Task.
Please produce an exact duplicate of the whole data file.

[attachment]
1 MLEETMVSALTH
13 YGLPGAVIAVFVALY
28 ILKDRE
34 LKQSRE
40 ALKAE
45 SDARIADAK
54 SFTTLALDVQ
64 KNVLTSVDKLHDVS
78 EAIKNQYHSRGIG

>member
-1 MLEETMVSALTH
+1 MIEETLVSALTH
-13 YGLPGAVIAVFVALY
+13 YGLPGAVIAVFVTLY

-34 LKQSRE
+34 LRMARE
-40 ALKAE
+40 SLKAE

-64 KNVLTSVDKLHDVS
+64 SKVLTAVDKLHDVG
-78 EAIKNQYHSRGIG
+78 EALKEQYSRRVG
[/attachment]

1 MLEETMVSALTH
13 YGLPGAVIAVFVALY
28 ILKDRE
34 LKQSRE
40 ALKAE
45 SDARIADAK
54 SFTTLALDVQ
64 KNVLTSVDKLHDVS
78 EAIKNQYHSRGIG

>member
-1 MLEETMVSALTH
+1 MIEETLVSALTH
-13 YGLPGAVIAVFVALY
+13 YGLPGAVIAVFVTLY

-34 LKQSRE
+34 LRMARE
-40 ALKAE
+40 SLKAE

-64 KNVLTSVDKLHDVS
+64 SKVLTAVDKLHDVG
-78 EAIKNQYHSRGIG
+78 EALKEQYSRRVG